Two killed in Westport microlight crash
DEIDRE MUSSEN, JOELLE DALLY AND CAROLINE KING
A thick sea fog may have contributed to a fatal microlight crash near Westport last night, says a resident who lives near the scene.
Police have not officially named the victims, but friends have confirmed Westport man Roger Smith and his passenger, Cole Ashby, died in the crash.
A Carters Beach resident said she and her neighbour saw the microlight flying over the beach last night.
She noticed thick sea fog roll in about 9pm and last heard the microlight about 9.30pm, but was then unable to see it.
''The fog was in by then.''
The plane did not sound to be in trouble and she did not hear the crash.
''It must have been the fog,'' she said, speculating on the accident's cause.
''We heard it flying around and didn't think anything of it.''
Smith, the microlight's owner, was frequently flying along the beach, she said.
It was possible he was teaching Ashby.
Smith and his wife, Marilyn, who works at the Westport Early Learning Centre, have three grown-up daughters living locally with their own children.
''He's such a loved granddad,'' the woman said of Smith.
The woman said she went down to the beach this morning after a friend told her the tragic news.
''I could see the microlight just sticking out of the water. It was all broken up,'' she said.
''It was really sad this morning seeing the hearse come out and wondering why the police were here."
She was unsure who found the wreckage this morning but said horse trainers regularly had their trotters on the beach early in the morning.
Ashby's father told the Westport News that his son, 25, a machine operator at a coalmine, was a passenger in the microlight.
His son went flying whenever someone offered him a ride, he said.
"He loves it. He loves anything like that ... loves bikes, helicopters, aeroplanes, cars; he loves them all."
The two men were on a recreational flight, not a hunting trip as had been reported, when the crash happened, the father said.
He did not know whether last night's fog had contributed to the crash.
"The fog was really bad last night, but it could have been a mechanical malfunction, it could have been anything."
The pilot had many years' experience and was a good pilot, he said.
"I don't think he's going to fly into the fog. Fog's something you keep well clear of in an aeroplane," he said.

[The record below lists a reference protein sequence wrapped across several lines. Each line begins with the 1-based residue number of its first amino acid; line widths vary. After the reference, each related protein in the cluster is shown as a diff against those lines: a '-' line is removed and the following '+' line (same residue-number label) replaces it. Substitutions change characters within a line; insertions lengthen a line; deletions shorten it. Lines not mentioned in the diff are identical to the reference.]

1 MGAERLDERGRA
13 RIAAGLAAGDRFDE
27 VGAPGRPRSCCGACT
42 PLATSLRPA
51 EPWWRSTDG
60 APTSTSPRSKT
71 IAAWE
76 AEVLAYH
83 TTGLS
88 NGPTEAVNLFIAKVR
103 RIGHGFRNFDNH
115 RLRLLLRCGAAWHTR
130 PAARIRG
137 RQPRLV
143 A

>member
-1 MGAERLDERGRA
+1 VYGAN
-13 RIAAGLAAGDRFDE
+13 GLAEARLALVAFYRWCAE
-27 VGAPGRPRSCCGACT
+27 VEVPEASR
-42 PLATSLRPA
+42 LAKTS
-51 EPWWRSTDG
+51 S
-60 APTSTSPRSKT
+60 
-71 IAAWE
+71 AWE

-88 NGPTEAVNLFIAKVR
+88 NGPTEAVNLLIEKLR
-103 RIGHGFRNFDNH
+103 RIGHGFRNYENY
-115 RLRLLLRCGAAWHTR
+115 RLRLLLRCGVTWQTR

Westport residents were in ''disbelief'' over the deaths, Buller Mayor Pat McManus said today.
The microlight's wreckage was found below the high-tide mark at Carters Beach, close to Westport Airport, about 9.30am today, Rescue Co-ordination Centre New Zealand spokesman Michael Flyger said.
The centre was notified about 8pm yesterday that a microlight with two men on board was overdue, he said.
A search began early today, but a member of public found the wreckage just as it got under way.
"Two deceased persons were found with the wreckage,'' Flyger said.
He understood conditions were foggy last night. The bodies were removed today.
The wreckage was removed from the beach about 12.15pm today.
Sergeant Steve Baddock, of Westport, said the plane had been taken to a secure unit for inspection by the Civil Aviation Authority.
He said it appeared the tide had already gone in and out after the crash, he said.
High tide was at 2am today and low tide was at 8.08am.
It was coming in again as the wreckage was removed, Baddock said.
Conditions were clear when the men took off last night, but fog rolled in soon after and cleared early today.
McManus said news of the deaths had quickly spread through Westport.
He said both men, who were friends, were from long-term Westport families.
''It has a big impact on small communities. It came as quite a shock,'' he said.
''They were pretty close to home.''
He knew one of the men personally.
McManus said it was another blow for the West Coast, still reeling from nine deaths in a plane crash at Fox Glacier in September 2010 and 29 deaths in the Pike River coalmine disaster in November 2010.
Yesterday's fog was unusual for this time of year, especially after a hot day, he said.
''The sea fog just rolled in from nowhere,'' he said.
''I wondered if it was a remnant from the Australian fires.''
The fog lifted about 8am today, he said.
MetService forecasted Philippa Murdoch said the fog started coming in at Westport Airport about 9pm yesterday, with mist from 8pm.
The fog stayed through most of the night and started to break up about 5am, she said.
Murdoch said it was ''very unlikely'' the Australian fires contributed to the weather.